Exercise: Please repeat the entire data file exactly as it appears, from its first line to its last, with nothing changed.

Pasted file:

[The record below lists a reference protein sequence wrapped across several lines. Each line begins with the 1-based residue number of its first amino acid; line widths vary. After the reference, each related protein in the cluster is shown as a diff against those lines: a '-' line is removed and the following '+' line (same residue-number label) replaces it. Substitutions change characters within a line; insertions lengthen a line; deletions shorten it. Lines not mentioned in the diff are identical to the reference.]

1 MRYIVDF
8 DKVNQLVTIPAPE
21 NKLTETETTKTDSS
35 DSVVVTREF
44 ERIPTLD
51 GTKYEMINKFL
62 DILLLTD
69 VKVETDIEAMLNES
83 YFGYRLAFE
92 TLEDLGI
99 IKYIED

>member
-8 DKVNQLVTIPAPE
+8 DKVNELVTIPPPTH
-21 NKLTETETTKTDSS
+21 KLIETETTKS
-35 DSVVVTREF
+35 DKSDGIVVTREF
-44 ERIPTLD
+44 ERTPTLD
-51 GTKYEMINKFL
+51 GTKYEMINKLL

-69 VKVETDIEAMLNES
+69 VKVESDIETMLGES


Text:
[The record below lists a reference protein sequence wrapped across several lines. Each line begins with the 1-based residue number of its first amino acid; line widths vary. After the reference, each related protein in the cluster is shown as a diff against those lines: a '-' line is removed and the following '+' line (same residue-number label) replaces it. Substitutions change characters within a line; insertions lengthen a line; deletions shorten it. Lines not mentioned in the diff are identical to the reference.]

1 MRYIVDF
8 DKVNQLVTIPAPE
21 NKLTETETTKTDSS
35 DSVVVTREF
44 ERIPTLD
51 GTKYEMINKFL
62 DILLLTD
69 VKVETDIEAMLNES
83 YFGYRLAFE
92 TLEDLGI
99 IKYIED

>member
-8 DKVNQLVTIPAPE
+8 DKVNELVTIPPPTH
-21 NKLTETETTKTDSS
+21 KLIETETTKS
-35 DSVVVTREF
+35 DKSDGIVVTREF
-44 ERIPTLD
+44 ERTPTLD
-51 GTKYEMINKFL
+51 GTKYEMINKLL

-69 VKVETDIEAMLNES
+69 VKVESDIETMLGES